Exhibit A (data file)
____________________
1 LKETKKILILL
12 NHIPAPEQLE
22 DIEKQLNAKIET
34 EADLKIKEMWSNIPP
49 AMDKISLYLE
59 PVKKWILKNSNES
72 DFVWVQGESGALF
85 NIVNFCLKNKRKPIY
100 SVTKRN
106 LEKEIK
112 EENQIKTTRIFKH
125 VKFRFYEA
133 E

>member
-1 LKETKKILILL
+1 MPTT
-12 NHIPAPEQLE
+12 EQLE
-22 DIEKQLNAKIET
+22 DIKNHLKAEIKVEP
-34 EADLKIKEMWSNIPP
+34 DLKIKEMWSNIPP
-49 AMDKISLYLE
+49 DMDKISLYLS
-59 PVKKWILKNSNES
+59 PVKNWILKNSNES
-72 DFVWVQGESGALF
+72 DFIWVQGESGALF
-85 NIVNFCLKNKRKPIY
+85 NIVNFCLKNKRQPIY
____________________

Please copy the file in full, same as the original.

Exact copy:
1 LKETKKILILL
12 NHIPAPEQLE
22 DIEKQLNAKIET
34 EADLKIKEMWSNIPP
49 AMDKISLYLE
59 PVKKWILKNSNES
72 DFVWVQGESGALF
85 NIVNFCLKNKRKPIY
100 SVTKRN
106 LEKEIK
112 EENQIKTTRIFKH
125 VKFRFYEA
133 E

>member
-1 LKETKKILILL
+1 MPTT
-12 NHIPAPEQLE
+12 EQLE
-22 DIEKQLNAKIET
+22 DIKNHLKAEIKVEP
-34 EADLKIKEMWSNIPP
+34 DLKIKEMWSNIPP
-49 AMDKISLYLE
+49 DMDKISLYLS
-59 PVKKWILKNSNES
+59 PVKNWILKNSNES
-72 DFVWVQGESGALF
+72 DFIWVQGESGALF
-85 NIVNFCLKNKRKPIY
+85 NIVNFCLKNKRQPIY